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There’s a Collapse Rescue POD.

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And a Mass Casualty POD.

Tuesday we had the opportunity to attend a press/media/blogger event at the Howard County Fire and Rescue Training Center. I joined about two dozen others to hear how we are using this method to provide support all over the county using two transport vehicles. The units are stationed in Kings Contrivance, convenient to I-95, US29, and fairly easy access to reach I-70 as well. Last year they responded to approximately 160 calls, an average of one almost every other day (technically one every 2.25 days but only geeky mathematicians like me would calculate that).

It was a large initial investment, but it works very efficiently. Instead of having numerous single mission dedicated trucks spread all over the area, the county uses the transport vehicle to grab the necessary POD and take it to a call. You only have to license and insure that transporter as a vehicle. Maintenance costs are lower too.

We split up into small groups and rotated through demonstrations, including some hands on opportunities. Including running the remote controlled crane.

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This is the unit some of you may have seen in the news, rescuing a Clydesdale that was stuck in a ditch just over the county line in Baltimore.


The above picture was from the county fire facebook page and it was in our handout.

The collapse unit was just recently used when someone drove an SUV through a sliding glass door entry in an apartment complex near COSTCO.

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The special operations team shored up the corner of the building which had been damaged by the vehicle, keeping the structure safe from collapse until it could be permanently repaired.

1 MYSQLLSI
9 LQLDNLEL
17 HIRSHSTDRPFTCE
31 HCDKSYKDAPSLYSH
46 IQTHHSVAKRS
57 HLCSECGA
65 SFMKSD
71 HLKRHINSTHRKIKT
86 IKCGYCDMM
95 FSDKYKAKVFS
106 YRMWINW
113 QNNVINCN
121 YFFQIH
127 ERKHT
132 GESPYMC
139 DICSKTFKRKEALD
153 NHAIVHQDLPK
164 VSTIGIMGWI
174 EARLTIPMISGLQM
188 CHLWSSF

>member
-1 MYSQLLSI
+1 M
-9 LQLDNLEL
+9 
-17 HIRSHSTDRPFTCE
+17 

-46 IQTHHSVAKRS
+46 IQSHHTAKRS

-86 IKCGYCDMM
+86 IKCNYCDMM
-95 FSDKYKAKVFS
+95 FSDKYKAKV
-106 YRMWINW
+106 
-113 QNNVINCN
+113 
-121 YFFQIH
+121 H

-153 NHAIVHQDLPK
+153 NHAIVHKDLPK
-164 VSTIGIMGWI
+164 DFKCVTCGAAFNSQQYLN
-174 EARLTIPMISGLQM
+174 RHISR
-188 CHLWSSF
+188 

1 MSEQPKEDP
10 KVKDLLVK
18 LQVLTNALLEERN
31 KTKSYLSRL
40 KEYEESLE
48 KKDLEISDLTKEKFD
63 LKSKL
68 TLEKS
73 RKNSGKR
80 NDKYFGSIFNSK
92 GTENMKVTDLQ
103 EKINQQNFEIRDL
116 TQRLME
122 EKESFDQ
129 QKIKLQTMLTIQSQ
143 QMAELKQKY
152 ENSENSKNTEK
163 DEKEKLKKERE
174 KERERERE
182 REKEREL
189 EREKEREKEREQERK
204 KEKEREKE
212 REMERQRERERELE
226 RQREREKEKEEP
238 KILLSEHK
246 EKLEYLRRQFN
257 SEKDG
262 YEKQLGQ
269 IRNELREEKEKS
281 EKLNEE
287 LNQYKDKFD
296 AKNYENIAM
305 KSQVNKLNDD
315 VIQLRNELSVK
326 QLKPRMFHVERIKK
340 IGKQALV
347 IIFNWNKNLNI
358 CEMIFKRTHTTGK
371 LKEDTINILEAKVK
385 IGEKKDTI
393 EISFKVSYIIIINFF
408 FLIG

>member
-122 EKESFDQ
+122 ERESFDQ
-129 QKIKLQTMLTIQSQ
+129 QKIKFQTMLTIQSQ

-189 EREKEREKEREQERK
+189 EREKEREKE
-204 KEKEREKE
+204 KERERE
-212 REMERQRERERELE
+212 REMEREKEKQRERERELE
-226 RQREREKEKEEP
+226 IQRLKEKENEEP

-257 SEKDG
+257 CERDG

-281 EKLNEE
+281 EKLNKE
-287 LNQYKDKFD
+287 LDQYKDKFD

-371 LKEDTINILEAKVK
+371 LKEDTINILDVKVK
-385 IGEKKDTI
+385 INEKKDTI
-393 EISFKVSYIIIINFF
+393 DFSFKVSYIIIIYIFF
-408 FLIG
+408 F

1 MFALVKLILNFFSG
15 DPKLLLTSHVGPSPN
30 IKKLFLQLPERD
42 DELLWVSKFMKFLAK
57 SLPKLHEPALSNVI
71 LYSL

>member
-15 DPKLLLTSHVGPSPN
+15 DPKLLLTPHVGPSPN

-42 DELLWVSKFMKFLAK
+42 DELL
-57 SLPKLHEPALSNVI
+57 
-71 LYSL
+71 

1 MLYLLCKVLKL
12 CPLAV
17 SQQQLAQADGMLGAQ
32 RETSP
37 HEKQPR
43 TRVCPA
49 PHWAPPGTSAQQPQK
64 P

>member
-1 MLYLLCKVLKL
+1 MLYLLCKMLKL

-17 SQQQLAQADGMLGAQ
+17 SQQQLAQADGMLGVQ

The mass casualty POD was really interesting. It gives the county the ability to simultaneously “triage” up to 50 people. The type of capability that could support a bus accident, or an incident at a business, for example.

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Every green container has the necessary equipment a paramedic could use for each individual victim.

This unit hasn’t used for any mass casualties, thankfully, but the ATV it houses has been utilized on the miles of trails throughout Columbia and the county parks.

According to their leader, LT Zimmerman, all of the team members are trained in HAZMAT ops, and there are members who support the other missions. They currently have 120 people who work in spec ops. Out of a 900 member force. I can remember when I moved here 40+ years ago, we probably had less than half that number and many of them were volunteers.

The fire and rescue services here have come a long way, with 12 stations, their own training facility that opened ten years ago, and so many other improvements. One near and dear to us out here in well and septic land, is the installation of all of the underground fire suppression tanks. Most are located at our schools but they are also found on some of the more rural roads.

I was glad we got the chance to see the new capabilities in action, and a chance to talk to those dedicated men and women who led the demonstrations for us.

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Thanks to all those in the Public Information Office who invited us and managed the event, and to those in the spec ops team, who provided us with insight into their role in fire and rescue services.

Yes You CAN

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If I can can, you can can.

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My first entries into the canning arena at the fair. Cherries and dill pickles. I got a fourth place for the cherries. Nothing for the pickles but I am still learning. I saw the better jars did spears. I did slices.

I knew I wanted to learn how to can more fruits and vegetables and I finally got the courage to enter the fair. So glad I did. You never know until you try.

These luscious cherries. From Larriland. Picked in June.

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I separated them before making the preserved batches.

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This was a very simple cherries, sugar and water mix. No pectin. No hard work other than pitting all those cherries. Water bath processed. I got 5 pint jars of them.

As for the rest of the fair. Two blue ribbons, plus one third and one fourth place

Herbs. This may be the third blue ribbon for herbs. I have to look at the records, as I have never gotten a blue ribbon in anything other than herbs before this year.

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And, onions. They got me my other blue ribbon.

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Those onions. Lots of work to dry. But, oh so worth it.